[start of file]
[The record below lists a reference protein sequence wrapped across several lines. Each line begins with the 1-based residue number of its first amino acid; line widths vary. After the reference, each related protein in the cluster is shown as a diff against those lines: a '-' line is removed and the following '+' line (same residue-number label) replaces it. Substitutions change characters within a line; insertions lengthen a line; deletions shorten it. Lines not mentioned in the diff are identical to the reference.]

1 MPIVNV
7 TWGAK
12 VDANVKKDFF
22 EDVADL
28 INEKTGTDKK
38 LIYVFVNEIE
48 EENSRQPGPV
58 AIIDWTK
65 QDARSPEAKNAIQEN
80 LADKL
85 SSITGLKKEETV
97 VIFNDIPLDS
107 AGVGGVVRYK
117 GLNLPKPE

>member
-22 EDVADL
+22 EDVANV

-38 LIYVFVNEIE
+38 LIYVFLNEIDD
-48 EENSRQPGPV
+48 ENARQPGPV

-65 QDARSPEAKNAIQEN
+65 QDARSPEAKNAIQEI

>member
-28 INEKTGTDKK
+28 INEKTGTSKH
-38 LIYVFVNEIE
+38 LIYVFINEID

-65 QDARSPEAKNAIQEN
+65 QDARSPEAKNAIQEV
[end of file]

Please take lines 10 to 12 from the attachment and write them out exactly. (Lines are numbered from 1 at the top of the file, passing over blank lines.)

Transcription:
65 QDARSPEAKNAIQEN
80 LADKL
85 SSITGLKKEETV